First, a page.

In the northeastern desert of Utah, a new type of oil sands extraction technology has been born. The company behind it claims the process is the most cost-effective and environmentally sound way to develop oil sands.
“Nothing goes out onto the ground, nothing goes up into the air, and there is no water involved,” said Gerald Bailey, the chief executive officer of MCW Energy Group. “We finish up with 99.9% clean sand that you can just lay out on the ground.”
Bailey said the efficiency of the technology is backed up by permits issued by the US Environmental Protection Agency allowing MCW to reintroduce the sands to the source area. Oil sands surface mining has become a controversial extraction method because it results in large quantities of hydrocarbon and chemical-laced tailing ponds that can take decades to remediate. Another method, steam-assisted gravity drainage does not come with the environmental drawbacks of surface mining, but it does require large volumes of water and energy, usually from natural gas, to generate steam for the in-situ production process.
The key to the emerging technology is MCW’s solvent that acts as a surfactant. Made from a strain of common organic alcohols, Bailey said the solvent strips more than 99% of the hydrocarbons from the oil sands, which have an original content of 12% oil. The quality of Utah’s oil sands is approximately 22° API, considered the upper limit of heavy oil by the US Energy Information Administration.
MCW’s also says it extraction technology requires no water for the process, emits no greenhouse gases, and does not require high pressures or temperatures to separate the hydrocarbons from the oil sands. The process is continuous but it can be turned off and on with the flick of a switch. “There is no decline curve. It is not a well depletes,” Bailey said. “You are just taking a raw material, putting it in a chemical, and getting oil.”
The company is currently raising USD 80 million to build a 5,000 B/D facility with two 2,500 B/D contact towers and separation units. Located 5 miles from the pilot facility, the company is buying a 3,000-acre oil sands lease for USD 10 million for a new facility, which would eliminate hauling costs. The prospective area contains 70 million bbl in proven reserves, Bailey said, adding that he hopes to break ground in the first quarter of the year and have the facility achieve first oil in 2016.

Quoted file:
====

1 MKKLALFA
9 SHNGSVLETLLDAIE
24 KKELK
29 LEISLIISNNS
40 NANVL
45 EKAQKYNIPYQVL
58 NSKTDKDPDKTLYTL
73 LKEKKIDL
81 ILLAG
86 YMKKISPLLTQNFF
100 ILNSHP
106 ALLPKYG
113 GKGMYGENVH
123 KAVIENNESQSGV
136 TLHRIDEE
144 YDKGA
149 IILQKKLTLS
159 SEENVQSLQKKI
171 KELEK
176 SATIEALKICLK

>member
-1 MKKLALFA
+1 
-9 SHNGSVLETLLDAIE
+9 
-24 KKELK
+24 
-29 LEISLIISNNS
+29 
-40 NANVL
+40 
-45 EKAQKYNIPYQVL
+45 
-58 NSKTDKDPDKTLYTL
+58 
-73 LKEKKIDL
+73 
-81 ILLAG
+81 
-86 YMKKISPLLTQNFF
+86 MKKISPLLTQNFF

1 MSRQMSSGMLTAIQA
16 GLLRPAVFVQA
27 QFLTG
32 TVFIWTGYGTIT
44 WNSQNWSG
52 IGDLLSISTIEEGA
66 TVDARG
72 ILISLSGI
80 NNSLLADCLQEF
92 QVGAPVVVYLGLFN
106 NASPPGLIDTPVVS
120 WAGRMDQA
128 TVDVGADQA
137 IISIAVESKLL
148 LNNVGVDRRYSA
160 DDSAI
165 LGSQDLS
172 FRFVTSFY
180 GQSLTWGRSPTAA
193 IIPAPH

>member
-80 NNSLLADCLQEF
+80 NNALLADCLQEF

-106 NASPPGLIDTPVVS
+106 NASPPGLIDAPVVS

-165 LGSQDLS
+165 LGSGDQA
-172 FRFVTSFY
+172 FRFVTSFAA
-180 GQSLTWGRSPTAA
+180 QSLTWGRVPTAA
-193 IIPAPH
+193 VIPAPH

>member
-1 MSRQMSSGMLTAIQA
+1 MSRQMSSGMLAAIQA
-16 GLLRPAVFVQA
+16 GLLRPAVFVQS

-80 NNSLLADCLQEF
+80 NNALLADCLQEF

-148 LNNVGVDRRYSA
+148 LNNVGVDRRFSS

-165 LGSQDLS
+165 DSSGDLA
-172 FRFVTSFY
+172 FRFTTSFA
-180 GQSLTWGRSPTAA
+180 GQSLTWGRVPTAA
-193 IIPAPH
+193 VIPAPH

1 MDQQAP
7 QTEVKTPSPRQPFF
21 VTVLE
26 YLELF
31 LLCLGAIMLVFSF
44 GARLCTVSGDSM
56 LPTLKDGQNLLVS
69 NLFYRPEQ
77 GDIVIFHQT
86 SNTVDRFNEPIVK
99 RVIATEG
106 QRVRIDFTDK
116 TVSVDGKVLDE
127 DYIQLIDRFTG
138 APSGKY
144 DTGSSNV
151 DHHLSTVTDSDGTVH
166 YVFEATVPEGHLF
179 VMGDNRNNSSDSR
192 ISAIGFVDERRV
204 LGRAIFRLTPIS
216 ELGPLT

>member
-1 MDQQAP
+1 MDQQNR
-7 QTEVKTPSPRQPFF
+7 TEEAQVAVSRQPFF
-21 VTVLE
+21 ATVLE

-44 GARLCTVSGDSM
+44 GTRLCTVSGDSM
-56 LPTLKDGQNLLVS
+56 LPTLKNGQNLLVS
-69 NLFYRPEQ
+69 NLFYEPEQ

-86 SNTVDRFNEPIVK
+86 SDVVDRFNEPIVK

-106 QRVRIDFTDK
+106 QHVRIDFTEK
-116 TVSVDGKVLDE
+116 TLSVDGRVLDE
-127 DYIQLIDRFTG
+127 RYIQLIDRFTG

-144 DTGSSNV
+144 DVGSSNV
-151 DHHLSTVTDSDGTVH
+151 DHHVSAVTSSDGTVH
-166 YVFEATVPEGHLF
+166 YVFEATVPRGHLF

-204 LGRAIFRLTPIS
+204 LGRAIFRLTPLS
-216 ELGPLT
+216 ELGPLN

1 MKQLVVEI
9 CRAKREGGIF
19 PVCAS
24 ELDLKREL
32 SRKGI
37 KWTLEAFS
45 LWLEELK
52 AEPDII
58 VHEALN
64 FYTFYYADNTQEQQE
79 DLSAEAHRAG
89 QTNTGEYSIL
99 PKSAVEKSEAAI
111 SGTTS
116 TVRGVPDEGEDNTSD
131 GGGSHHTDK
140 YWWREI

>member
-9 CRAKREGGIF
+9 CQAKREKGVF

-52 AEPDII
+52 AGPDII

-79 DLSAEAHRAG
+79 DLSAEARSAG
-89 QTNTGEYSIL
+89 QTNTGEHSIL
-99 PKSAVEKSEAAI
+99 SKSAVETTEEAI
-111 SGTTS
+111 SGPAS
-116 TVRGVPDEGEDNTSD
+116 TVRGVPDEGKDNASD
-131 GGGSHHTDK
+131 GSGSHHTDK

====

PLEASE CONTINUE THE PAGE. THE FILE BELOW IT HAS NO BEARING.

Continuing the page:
Companies have tried for years to profit off the abundant oil sands in Utah, where an estimated 55% of the total US deposits are found, according to the Utah Mining Association, but with little success. The owners of the lease that MCW is looking to acquire use the oil sands as an asphalt feedstock for paving roads. Bailey said the accumulation of large piles of the feedstock will mean that the company will not have to mine it out for some time. Utah’s oil sands run as deep as 300 ft.
Bailey, who holds a doctorate in chemistry and spent much of his 52-year career in the oil and gas industry as the president of Exxon Arabian Gulf, said he took the helm of MCW about 3 years ago after realizing the potential of the technology that the company had acquired. Its core business has been distributing gasoline to gas stations in southern California, but that business is now being spun off so the company can focus on its future in oil sands, he said.
The solvent was invented in Russia by a scientist looking for ways to clean up oil-polluted soils on the outskirts of Moscow. When Russian companies took a pass on the remediation technology, the rights and patents were sold to Glendale, California-based MCW. Bailey said the composition of solvent was altered to optimize it for the Utah oil sands, which differ from Canada’s oil sands in that they are hydrocarbon wet as opposed to water wet.
The extraction method begins with the scooping up of oil sands from the surface using a front-loader tractor that loads the oil sands into a truck. Once the sands are delivered to the facility, it is placed onto a conveyer belt and fed into what MCW calls a contact tower.
The oil sands are then heated into a slurry at a temperature of approximately 130°F and introduced to the solvent. With the help of a mechanical agitator, the oil is released from the sand and placed into a separation tank. About 95% of the solvent is separated and recycled into the system and the rest is left in the oil to facilitate its transportation to refineries.
The production costs are around USD 38 per bbl, which includes trucking in the oil sands and USD 3 per bbl of the solvent. MCW’s current oil sands lease has an estimated 50 million bbl of oil reserves.
In an ironic twist, some of the newfound interest in the technology has come from Russia. Interest has also been sparked in China, believed to have the most oil sands in the world, along with a host of other oil sands-bearing nations, including Canada, Kazakhstan, the Dominican Republic, Trinidad, and Namibia. If coupled with a crushing stage, the technology could also be used to process oil shale.
Bailey believes that the technology can also be used to clean up tailing ponds, which contain leftover hydrocarbons, in Canada. “We could dewater a lot of that stuff and treat it with our chemical and our process,” he said.
With only one pilot plant in operation, Bailey said that MCW is unable yet to export the nascent technology to so many places at once. Nonetheless, he said the technology is scalable.
“It is like a Lego set,” he said. “You just build more towers.”
The original source for this post can be found here.